He doesn’t like the idea of seniors using the money to fund expensive lifestyles, such as vacations or other big-ticket, luxury items. “It’s not inexpensive money,” he said. Mr. Eastwood also notes not all properties values appreciate over the term.

“People considering this type of financing need to fully understand the consequences of what they are doing,” he said.

Aging demographics, high home values drive demand

Some of the trends driving the increase in reverse mortgages include aging demographics, longer life expectancies and insufficient retirement savings, alongside a strengthening of Canada’s housing market over the past 25 to 30 years, according to HomEquity chief executive Steven Ranson.

“With a lot of clients, their principal retirement asset is their house. It has worked out way better than they ever expected,” he said. “It’s a chance for them to monetize it and stay in their house, without having to worry about payments.”

He said about a third of HomEquity clients are looking to pay off their existing debt. That includes loans and mortgages, even if their rates are higher.

“You get the benefit of not having to make payments and never having to worry about the loan maturing, “ said Mr. Ranson. “In return for that you pay modestly higher interest.”

Penalties for early repayment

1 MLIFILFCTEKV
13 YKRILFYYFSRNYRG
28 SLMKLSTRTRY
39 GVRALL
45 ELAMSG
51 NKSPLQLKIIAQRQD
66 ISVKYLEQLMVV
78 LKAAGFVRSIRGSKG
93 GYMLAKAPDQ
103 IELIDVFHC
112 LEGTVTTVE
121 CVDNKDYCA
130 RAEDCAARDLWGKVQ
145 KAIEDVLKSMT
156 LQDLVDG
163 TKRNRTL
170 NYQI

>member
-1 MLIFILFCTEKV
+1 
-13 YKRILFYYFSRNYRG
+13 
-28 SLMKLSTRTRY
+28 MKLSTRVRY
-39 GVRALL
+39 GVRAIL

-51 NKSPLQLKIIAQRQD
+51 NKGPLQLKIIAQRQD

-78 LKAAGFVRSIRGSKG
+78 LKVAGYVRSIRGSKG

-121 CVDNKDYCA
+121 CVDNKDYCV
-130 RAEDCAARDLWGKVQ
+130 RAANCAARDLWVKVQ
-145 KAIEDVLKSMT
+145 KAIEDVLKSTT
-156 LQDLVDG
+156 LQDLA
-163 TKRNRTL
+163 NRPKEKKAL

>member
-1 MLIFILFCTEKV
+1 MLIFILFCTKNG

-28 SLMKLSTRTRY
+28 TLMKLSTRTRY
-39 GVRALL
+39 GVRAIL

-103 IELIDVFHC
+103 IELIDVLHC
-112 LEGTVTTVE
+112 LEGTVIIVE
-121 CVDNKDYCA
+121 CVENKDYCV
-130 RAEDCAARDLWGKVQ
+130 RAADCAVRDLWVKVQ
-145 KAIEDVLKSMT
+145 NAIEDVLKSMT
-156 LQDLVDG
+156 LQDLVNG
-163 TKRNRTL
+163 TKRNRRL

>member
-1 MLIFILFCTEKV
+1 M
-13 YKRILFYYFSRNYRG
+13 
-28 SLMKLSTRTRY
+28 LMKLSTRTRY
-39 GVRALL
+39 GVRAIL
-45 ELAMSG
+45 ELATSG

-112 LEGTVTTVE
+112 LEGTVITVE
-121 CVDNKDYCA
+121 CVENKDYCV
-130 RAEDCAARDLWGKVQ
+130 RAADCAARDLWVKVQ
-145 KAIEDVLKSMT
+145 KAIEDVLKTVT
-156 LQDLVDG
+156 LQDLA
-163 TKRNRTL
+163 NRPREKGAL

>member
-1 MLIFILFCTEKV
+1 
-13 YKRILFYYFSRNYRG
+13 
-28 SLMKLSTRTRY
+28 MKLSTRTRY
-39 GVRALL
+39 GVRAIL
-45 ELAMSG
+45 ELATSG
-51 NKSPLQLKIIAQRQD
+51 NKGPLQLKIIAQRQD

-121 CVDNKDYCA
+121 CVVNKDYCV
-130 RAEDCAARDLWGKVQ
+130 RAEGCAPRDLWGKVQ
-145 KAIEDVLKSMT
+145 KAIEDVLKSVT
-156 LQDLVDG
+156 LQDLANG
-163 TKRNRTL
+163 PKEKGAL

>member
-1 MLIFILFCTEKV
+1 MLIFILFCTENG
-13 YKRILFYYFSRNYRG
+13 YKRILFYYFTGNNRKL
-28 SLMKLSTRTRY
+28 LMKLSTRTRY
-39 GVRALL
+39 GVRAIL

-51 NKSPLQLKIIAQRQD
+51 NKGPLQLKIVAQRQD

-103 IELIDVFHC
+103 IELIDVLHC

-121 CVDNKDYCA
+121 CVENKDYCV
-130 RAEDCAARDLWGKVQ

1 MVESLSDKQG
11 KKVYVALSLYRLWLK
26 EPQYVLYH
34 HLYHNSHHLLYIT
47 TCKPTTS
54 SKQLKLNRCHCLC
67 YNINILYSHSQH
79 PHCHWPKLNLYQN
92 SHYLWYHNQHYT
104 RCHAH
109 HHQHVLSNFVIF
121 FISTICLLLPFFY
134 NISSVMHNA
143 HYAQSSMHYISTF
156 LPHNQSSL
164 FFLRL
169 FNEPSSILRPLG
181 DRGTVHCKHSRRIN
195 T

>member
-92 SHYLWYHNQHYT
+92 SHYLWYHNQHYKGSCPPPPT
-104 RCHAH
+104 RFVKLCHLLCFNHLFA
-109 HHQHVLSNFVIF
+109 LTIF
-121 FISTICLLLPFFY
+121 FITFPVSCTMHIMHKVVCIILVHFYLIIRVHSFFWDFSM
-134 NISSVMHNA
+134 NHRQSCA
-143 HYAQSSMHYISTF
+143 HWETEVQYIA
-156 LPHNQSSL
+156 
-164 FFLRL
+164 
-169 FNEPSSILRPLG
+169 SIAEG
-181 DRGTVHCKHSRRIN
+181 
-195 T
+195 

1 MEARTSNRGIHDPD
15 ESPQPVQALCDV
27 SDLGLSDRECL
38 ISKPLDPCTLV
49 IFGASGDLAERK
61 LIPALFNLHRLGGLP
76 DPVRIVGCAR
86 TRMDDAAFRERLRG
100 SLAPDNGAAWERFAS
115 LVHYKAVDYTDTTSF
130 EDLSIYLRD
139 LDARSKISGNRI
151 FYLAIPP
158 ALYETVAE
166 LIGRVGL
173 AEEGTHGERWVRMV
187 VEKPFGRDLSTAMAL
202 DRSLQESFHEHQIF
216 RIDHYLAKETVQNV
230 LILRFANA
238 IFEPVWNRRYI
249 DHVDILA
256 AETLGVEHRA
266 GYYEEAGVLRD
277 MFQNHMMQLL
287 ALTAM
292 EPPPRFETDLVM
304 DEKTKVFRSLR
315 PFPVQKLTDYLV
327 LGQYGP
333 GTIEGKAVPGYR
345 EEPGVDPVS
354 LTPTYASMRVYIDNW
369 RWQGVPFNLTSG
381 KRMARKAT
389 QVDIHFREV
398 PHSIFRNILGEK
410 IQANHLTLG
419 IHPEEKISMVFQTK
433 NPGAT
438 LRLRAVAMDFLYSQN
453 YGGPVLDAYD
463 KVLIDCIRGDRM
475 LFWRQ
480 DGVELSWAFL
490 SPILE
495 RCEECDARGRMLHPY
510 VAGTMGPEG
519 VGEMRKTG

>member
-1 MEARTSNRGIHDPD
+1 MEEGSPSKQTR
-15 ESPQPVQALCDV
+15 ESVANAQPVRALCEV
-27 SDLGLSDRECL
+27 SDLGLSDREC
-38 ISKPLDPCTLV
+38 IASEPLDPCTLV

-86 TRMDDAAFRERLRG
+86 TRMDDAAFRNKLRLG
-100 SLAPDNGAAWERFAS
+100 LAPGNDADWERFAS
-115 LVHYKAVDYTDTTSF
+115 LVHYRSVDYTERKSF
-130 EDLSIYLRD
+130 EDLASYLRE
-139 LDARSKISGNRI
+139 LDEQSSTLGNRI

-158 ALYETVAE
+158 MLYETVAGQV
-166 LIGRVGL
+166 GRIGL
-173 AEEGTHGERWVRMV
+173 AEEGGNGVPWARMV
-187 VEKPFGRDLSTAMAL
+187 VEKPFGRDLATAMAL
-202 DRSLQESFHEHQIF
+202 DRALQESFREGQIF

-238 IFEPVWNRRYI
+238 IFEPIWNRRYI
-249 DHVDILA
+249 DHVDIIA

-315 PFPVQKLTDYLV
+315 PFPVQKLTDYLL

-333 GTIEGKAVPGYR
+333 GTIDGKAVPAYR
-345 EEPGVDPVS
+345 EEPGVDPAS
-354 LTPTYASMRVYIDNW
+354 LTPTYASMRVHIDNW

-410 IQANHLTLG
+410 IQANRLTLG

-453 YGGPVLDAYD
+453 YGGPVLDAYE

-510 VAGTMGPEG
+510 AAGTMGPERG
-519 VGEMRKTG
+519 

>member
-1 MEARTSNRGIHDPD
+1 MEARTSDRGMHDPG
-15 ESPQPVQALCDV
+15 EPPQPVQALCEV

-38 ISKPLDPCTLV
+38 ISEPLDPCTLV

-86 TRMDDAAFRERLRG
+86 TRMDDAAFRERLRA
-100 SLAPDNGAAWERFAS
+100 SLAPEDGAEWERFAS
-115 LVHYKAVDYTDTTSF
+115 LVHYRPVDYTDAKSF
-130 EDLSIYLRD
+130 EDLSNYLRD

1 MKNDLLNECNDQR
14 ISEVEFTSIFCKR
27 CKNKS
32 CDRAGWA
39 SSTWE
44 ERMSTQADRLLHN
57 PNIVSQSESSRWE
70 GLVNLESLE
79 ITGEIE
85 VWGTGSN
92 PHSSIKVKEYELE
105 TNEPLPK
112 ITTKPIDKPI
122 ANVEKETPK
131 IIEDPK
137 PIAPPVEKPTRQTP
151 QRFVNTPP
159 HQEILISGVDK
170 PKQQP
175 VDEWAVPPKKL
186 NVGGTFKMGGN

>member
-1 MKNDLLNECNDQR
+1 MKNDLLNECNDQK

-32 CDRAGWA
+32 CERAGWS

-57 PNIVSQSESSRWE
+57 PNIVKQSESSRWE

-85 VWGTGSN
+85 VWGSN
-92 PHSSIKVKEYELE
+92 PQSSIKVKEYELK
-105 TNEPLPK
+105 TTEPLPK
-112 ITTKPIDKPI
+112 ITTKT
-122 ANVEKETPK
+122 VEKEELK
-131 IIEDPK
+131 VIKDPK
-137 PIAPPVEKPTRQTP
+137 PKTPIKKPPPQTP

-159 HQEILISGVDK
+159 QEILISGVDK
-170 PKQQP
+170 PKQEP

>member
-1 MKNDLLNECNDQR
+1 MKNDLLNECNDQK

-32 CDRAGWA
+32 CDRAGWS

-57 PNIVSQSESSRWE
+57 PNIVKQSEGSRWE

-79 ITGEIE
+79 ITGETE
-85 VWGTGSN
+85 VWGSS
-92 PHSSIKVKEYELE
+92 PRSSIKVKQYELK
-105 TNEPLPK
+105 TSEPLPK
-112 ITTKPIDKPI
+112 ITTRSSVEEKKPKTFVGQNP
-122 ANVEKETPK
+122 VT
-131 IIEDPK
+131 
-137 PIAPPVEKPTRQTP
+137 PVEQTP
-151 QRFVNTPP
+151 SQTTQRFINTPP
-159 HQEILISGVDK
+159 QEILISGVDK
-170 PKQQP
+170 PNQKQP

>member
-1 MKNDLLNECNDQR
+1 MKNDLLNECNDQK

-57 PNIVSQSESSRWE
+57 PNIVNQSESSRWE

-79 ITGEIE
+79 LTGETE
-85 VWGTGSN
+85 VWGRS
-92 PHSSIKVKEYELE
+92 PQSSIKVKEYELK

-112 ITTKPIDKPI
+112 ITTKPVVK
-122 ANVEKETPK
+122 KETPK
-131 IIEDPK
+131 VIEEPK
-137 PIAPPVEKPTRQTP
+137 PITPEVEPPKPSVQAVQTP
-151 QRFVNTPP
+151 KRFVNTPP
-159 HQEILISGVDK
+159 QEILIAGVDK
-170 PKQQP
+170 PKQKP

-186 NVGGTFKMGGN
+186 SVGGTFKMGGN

There are penalties, or what Mr. Ranson calls a “prepayment charge” if you repay the reverse mortgage early. The penalty is 5 per cent in the first year, 4 per cent in the second year and 3 per cent in the third year. After three years, the penalty is three-months interest. There are no penalties if the owner dies, and the penalty is cut in half if the owner can’t handle the upkeep of their home and moves into a long-term care home.

“What we tell people is: ‘If you think you only need the money for a year – you should actually do something else,’” Mr. Ranson said, noting the reverse mortgage is best suited to people who plan to be in their homes for five or more years.

Less financial stress?

HomEquity also promotes the reverse mortgage as a way to relieve financial stress, including mortgage and other forms of debt.

John Laister, 73, and his wife, Jane Ann, 76, got a reverse mortgage earlier this year after their car broke down. The couple have been living in their Burlington, Ont., home for 35 years and Mr. Laister has no company pension., after working in real estate for most of his career. His mobility is also limited as he waits for a hip replacement, and his wife suffers from arthritis.

“My son has been telling me for two years, ‘Dad, it can take some of the pressure off,’” Mr. Laister said of the reverse mortgage.

The couple had thought about moving to an apartment, but don’t want to leave their neighbourhood yet, at least for the foreseeable future.

They used the loan – which was $120,000 at about 5 per cent – to buy a new car, pay off what was left on their mortgage and a line of credit. The way Mr. Laister sees it, the house will likely rise in value to help offset the loan. “It’s a win-win situation.”

Looking for more advice on your retirement planning? Nancy Woods, associate portfolio manager and investment adviser with RBC Dominion Securities, will take your questions in a Globe and Mail live chat Friday at 12 noon ET: tgam.ca/EMVV.